In the ClassroomThis would be a great site to use on classroom computers as a center close to Groundhogs Day. Show the book on your interactive whiteboard or projector and have students circle and find adjectives, nouns, or verbs in the story.
Grades7 to 12
In the ClassroomUse this resource in an anatomy/physiology, biology, or health class. Use as a resource to understand structure and function as well as common health ailments and their effects. Share this site on your interactive whiteboard or projector. Provide this link on your website for students to use who are studying human body systems. Assign a different "system" to each student (or cooperative learning group). Challenge students to create multimedia presentations on their system using one of the many TeachersFirst Edge tools reviewed here.
Grades4 to 12
In the ClassroomTildee could become a very powerful tool in your classroom. Have students use it to demonstrate what they understand about any concept you teach. Tildee would be the ultimate in "show your work" to explain how students came to a conclusion. Students could use Tildee for persuasive speeches, or speech and debate by uploading facts, videos, and images to prove their point during their speeches. They can also use it to write sequenced directions. Students in history, math, science, art or music classes could showcase their knowledge by creating a tutorial about any topic: how an animal became endangered and the steps to reverse this, the major events that led up to the Civil Rights Movement, or the Holocaust, how to reduce a fraction, the cycle of a cell, or anything else you feel would be worthy of assessment. Physical Education teachers could create tutorials for any move for any sport or exercise, i.e. how to do a proper sit-up or push-up. Teachers can use this site to create tutorials for absentees and/or review and post the URL on your webpage.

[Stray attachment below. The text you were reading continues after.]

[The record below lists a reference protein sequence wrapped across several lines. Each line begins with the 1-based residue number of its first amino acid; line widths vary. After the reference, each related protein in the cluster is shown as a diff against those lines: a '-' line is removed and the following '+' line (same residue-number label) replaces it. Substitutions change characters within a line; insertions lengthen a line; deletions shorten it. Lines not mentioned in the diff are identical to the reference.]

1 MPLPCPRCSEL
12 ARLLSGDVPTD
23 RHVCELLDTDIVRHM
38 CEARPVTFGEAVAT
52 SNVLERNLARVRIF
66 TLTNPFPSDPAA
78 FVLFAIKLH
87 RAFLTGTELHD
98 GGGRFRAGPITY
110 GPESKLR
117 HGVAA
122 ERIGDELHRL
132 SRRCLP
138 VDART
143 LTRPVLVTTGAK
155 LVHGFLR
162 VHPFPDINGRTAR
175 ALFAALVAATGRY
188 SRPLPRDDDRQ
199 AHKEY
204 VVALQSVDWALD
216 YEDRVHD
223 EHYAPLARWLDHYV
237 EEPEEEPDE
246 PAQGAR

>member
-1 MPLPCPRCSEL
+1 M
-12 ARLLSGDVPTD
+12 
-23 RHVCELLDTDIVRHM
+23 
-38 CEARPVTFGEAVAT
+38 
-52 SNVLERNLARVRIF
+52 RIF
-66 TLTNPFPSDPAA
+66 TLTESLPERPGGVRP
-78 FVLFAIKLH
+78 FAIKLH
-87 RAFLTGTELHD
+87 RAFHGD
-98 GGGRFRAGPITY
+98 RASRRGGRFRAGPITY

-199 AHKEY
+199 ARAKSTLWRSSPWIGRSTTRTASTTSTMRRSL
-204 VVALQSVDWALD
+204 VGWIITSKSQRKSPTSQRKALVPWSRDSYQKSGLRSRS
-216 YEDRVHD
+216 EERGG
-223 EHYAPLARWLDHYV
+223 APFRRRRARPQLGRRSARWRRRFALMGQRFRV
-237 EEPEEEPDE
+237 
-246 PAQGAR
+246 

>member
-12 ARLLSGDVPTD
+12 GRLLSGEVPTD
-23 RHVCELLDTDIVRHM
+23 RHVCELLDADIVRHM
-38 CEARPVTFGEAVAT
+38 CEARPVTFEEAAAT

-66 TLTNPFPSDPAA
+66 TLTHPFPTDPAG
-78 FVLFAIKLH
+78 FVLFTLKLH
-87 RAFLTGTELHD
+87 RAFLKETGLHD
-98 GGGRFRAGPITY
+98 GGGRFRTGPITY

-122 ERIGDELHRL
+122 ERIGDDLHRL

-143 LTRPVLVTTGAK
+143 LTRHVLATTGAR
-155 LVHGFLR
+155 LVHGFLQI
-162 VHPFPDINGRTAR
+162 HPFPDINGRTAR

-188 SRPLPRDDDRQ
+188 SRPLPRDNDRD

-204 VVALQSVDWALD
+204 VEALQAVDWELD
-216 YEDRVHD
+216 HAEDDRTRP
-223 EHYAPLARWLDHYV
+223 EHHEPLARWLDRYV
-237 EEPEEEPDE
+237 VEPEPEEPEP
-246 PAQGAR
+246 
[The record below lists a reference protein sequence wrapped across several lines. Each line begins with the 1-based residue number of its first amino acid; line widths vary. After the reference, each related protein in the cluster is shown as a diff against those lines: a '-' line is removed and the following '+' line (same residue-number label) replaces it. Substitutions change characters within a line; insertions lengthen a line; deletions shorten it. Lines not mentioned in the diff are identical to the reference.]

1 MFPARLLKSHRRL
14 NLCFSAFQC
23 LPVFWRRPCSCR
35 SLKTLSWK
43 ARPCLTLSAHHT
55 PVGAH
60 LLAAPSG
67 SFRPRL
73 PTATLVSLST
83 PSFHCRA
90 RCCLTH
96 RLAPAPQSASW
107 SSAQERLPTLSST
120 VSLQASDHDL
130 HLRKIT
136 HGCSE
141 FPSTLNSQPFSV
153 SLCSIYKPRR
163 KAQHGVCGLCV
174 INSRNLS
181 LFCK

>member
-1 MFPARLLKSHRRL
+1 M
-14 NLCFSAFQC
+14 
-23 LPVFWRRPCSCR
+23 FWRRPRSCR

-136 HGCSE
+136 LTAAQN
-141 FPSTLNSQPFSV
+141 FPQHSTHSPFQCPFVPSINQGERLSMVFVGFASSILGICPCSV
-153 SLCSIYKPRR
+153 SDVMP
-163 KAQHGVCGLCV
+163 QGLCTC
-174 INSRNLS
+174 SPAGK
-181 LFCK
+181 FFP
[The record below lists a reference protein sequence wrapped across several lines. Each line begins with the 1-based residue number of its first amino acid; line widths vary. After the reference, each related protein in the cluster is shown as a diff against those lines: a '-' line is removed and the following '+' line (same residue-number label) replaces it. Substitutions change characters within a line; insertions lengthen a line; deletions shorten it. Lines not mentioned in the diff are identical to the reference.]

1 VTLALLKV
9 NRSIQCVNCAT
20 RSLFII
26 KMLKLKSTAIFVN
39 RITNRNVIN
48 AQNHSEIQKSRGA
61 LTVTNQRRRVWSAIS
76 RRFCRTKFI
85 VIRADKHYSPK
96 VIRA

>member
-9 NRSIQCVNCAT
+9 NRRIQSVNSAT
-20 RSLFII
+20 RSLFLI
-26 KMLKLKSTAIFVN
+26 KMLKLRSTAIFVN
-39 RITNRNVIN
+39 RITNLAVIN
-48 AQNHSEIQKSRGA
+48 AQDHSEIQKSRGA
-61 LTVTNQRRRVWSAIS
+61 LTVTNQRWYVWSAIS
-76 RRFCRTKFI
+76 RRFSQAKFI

Grades7 to 12
This site includes advertising.
In the ClassroomFor your language arts class, obooko contains many examples of contemporary writing. Selections for critiquing and editing are readily available without hurting any class member's feelings. Look at examples for current ideas and places to begin brainstorming. Included are free templates for different types of writing. Have each member of your class become a published author! Use the titles as writing prompts or read only half of the story and have students finish it in their own way. Bring each student's story into the lives of many. Assign critiques using obooko. You might even create a school or class obooko literary magazine during poetry month.
Library/media specialists may want to select certain ebooks to load on school iTouches for students to read and review. Start an obooko reading club with these free options.
If you are uncomfortable sharing here or school policy prohibits it, have your classes create a similar website (wiki) with published pieces from your school or class. Not familiar with wikis? Check out the TeachersFirst Wiki Walk-Through.
Parent permission advised before posting student work created using this tool
Includes Interaction w general public/ public galleries with unmoderated content
Includes social features, such as "friends," comments, ratings by others
Requires registration/log-in (WITH email)
Products can be shared by URL